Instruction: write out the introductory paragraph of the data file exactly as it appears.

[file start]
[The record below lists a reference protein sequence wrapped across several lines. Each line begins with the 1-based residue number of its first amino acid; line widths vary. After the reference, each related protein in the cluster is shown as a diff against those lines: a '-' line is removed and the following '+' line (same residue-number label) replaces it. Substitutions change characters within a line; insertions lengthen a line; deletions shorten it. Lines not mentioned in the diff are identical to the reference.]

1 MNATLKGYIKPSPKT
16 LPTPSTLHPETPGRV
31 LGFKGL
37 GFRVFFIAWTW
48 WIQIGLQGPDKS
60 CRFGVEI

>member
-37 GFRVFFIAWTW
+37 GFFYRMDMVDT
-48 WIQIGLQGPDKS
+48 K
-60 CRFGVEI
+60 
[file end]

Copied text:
[The record below lists a reference protein sequence wrapped across several lines. Each line begins with the 1-based residue number of its first amino acid; line widths vary. After the reference, each related protein in the cluster is shown as a diff against those lines: a '-' line is removed and the following '+' line (same residue-number label) replaces it. Substitutions change characters within a line; insertions lengthen a line; deletions shorten it. Lines not mentioned in the diff are identical to the reference.]